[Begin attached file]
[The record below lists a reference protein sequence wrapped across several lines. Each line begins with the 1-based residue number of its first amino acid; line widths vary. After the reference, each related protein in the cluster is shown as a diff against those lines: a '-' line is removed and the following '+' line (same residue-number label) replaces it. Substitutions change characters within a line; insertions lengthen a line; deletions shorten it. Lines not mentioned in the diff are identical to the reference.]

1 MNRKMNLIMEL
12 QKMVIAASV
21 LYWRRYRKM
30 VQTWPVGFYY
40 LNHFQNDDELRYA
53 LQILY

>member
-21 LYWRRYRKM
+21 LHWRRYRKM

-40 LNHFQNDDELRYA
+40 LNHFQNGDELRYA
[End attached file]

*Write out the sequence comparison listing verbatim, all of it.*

[The record below lists a reference protein sequence wrapped across several lines. Each line begins with the 1-based residue number of its first amino acid; line widths vary. After the reference, each related protein in the cluster is shown as a diff against those lines: a '-' line is removed and the following '+' line (same residue-number label) replaces it. Substitutions change characters within a line; insertions lengthen a line; deletions shorten it. Lines not mentioned in the diff are identical to the reference.]

1 MNRKMNLIMEL
12 QKMVIAASV
21 LYWRRYRKM
30 VQTWPVGFYY
40 LNHFQNDDELRYA
53 LQILY

>member
-21 LYWRRYRKM
+21 LHWRRYRKM

-40 LNHFQNDDELRYA
+40 LNHFQNGDELRYA